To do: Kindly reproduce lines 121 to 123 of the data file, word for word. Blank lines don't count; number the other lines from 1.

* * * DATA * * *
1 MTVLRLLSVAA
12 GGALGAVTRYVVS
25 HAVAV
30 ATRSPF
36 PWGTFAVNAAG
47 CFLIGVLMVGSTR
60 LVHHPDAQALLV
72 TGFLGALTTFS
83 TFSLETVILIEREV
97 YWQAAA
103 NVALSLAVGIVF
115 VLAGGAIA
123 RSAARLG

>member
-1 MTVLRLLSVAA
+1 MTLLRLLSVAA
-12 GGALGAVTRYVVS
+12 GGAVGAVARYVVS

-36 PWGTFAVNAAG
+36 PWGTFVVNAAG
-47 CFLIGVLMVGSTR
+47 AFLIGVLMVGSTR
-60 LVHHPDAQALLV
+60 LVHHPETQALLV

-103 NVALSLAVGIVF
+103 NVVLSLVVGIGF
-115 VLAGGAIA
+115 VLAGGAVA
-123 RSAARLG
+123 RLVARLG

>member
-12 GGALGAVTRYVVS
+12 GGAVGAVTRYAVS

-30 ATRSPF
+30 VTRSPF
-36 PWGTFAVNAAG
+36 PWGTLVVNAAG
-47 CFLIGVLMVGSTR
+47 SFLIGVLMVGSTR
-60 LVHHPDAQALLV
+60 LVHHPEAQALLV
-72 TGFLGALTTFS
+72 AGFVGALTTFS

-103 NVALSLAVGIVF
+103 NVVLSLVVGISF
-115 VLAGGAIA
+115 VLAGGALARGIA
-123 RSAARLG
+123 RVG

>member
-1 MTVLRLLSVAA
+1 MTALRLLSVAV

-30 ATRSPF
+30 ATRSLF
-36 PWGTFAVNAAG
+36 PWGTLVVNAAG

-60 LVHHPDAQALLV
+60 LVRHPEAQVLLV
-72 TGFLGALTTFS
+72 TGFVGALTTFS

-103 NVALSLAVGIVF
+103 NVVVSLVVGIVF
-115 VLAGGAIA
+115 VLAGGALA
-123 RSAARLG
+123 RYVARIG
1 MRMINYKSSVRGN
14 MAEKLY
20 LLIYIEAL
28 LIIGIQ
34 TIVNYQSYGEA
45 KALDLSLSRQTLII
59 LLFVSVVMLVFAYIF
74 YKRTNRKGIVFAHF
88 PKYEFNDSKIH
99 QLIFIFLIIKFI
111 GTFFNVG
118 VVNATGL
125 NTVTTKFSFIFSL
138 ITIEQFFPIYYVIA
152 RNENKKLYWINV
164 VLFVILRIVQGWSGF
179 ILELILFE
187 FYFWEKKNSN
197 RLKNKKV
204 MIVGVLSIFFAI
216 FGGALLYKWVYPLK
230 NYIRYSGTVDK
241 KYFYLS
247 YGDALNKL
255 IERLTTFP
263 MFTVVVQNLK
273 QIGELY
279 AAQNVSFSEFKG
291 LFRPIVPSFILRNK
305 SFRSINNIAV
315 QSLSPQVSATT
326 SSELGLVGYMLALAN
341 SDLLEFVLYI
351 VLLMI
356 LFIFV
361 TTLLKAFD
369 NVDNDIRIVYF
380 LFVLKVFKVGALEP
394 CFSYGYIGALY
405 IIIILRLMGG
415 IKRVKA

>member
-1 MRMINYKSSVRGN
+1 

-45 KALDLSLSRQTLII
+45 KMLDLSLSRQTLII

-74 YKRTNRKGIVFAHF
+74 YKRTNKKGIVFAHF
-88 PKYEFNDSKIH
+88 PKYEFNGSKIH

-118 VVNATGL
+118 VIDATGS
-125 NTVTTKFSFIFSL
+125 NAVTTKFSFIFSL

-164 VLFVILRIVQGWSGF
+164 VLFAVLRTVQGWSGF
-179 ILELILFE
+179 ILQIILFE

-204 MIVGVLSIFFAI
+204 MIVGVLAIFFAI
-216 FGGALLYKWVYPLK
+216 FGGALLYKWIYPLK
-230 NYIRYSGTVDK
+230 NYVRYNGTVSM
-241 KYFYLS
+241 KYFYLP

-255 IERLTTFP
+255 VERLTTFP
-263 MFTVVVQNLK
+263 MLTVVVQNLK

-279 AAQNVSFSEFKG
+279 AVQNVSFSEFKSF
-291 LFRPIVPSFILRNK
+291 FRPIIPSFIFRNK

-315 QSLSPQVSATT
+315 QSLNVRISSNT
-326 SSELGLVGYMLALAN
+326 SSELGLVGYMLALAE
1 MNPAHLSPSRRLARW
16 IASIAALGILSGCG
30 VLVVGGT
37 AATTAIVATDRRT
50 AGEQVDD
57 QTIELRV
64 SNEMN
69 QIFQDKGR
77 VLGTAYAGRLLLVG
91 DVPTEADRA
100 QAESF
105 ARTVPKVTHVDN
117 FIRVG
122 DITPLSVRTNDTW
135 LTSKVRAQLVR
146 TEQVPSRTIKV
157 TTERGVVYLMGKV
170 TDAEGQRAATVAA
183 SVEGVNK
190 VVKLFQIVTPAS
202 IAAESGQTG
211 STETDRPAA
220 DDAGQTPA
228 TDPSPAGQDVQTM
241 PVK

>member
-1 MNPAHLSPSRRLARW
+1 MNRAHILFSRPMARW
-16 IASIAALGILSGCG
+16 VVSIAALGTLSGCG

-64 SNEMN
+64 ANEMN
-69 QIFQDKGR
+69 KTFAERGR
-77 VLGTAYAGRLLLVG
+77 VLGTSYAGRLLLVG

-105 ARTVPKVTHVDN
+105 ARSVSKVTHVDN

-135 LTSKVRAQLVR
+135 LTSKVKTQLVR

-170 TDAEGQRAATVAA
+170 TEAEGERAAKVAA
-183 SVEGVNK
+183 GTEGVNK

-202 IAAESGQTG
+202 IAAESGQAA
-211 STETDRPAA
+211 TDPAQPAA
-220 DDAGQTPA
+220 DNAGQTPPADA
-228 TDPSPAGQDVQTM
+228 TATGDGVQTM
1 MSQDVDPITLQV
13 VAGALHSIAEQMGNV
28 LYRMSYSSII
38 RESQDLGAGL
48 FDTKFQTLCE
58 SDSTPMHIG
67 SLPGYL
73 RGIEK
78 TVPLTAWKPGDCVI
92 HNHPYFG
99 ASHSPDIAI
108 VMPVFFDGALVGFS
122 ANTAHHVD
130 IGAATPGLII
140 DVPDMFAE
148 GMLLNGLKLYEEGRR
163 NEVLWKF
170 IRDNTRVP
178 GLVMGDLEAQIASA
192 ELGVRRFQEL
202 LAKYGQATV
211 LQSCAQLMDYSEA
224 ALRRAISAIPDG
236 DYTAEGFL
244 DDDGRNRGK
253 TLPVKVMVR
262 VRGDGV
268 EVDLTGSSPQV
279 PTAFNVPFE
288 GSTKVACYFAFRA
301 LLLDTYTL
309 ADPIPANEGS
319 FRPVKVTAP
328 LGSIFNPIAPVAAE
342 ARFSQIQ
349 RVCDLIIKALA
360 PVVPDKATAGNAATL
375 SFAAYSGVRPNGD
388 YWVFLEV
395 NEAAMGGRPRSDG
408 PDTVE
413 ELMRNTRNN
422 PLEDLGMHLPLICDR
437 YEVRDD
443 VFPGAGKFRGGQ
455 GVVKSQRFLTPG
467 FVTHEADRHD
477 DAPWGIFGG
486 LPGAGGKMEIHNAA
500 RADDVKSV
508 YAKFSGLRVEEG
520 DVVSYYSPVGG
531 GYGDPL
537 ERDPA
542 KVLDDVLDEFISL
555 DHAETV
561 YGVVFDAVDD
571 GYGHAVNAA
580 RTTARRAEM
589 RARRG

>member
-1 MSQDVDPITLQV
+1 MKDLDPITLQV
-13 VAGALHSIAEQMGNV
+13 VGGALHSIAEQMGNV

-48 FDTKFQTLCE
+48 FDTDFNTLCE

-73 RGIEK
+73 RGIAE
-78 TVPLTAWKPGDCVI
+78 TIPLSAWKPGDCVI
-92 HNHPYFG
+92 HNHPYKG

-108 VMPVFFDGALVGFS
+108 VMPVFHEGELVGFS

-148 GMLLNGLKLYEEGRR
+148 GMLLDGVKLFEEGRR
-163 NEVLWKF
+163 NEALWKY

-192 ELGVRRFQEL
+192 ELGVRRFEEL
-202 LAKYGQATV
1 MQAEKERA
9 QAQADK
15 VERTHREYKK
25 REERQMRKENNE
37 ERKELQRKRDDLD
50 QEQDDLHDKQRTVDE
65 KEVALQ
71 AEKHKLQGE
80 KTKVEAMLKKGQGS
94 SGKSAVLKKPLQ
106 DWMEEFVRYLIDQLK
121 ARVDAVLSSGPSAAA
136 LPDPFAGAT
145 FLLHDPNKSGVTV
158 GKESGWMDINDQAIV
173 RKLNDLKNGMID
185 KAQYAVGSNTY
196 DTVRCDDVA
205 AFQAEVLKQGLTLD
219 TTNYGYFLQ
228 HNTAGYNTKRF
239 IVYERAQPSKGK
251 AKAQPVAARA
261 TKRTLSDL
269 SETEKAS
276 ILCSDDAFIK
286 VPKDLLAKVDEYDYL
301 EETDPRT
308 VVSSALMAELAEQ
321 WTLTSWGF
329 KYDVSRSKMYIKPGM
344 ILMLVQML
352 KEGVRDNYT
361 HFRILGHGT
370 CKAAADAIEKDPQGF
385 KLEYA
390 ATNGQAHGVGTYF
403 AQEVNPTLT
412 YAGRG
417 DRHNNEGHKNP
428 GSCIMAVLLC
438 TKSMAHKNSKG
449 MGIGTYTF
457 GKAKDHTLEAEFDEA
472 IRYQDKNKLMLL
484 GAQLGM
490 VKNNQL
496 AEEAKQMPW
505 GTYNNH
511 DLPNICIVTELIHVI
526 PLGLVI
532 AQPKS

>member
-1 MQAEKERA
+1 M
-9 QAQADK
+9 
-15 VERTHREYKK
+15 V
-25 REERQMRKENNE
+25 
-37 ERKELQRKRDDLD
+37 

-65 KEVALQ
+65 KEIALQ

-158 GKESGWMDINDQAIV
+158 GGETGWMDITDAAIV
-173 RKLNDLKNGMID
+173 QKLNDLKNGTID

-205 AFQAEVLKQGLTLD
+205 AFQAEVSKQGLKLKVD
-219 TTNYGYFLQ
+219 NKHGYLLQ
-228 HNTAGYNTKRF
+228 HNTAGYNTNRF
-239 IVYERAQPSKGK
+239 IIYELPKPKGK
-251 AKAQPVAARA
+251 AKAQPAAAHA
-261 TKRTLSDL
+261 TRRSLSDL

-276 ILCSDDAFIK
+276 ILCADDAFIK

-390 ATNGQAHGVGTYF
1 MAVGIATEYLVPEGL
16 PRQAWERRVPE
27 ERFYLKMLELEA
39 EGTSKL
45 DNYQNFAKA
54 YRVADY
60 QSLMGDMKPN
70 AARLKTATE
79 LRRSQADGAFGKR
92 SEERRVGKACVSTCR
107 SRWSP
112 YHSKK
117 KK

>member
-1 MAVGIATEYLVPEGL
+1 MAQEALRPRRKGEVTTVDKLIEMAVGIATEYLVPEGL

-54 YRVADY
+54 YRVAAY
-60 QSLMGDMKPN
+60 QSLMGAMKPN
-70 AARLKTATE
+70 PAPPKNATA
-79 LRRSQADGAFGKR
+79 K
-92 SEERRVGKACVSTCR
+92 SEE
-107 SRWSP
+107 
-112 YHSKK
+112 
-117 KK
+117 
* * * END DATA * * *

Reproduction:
-164 VLFVILRIVQGWSGF
+164 VLFAVLRTVQGWSGF
-179 ILELILFE